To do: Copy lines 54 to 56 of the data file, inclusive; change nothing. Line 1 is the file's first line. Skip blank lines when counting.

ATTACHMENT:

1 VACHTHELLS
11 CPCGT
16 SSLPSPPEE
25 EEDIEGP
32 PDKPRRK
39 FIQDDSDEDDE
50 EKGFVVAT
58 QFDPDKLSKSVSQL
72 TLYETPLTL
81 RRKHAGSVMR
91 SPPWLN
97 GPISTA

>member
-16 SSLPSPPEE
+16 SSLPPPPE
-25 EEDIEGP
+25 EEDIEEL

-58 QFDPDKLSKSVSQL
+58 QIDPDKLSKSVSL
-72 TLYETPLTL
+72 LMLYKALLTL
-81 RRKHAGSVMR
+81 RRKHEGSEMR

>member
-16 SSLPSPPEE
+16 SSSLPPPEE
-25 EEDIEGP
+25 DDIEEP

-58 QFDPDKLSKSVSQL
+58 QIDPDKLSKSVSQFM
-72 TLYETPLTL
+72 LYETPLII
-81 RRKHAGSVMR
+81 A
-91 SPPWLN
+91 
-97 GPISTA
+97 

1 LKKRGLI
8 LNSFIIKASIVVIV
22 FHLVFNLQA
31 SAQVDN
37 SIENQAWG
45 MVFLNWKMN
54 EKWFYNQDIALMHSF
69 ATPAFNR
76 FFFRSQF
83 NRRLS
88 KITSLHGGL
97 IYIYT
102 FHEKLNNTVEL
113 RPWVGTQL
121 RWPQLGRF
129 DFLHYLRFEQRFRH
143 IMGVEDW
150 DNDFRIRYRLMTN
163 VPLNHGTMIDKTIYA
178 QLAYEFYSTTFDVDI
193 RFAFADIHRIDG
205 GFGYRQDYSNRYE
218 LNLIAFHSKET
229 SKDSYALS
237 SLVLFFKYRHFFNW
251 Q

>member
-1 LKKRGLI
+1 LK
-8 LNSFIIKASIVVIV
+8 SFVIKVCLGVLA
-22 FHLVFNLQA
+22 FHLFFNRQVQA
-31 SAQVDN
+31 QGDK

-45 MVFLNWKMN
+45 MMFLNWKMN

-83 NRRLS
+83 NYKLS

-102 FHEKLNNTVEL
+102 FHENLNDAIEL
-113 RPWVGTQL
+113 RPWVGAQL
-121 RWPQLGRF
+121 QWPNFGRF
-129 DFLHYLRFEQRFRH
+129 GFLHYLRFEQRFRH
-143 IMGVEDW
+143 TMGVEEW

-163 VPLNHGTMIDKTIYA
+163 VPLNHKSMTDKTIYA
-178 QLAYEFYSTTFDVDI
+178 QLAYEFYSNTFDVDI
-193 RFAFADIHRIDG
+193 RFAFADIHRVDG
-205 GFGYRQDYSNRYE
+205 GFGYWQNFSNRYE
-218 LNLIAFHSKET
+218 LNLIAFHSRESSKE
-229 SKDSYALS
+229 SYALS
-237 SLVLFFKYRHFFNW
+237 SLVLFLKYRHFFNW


129 DFLHYLRFEQRFRH
143 IMGVEDW
150 DNDFRIRYRLMTN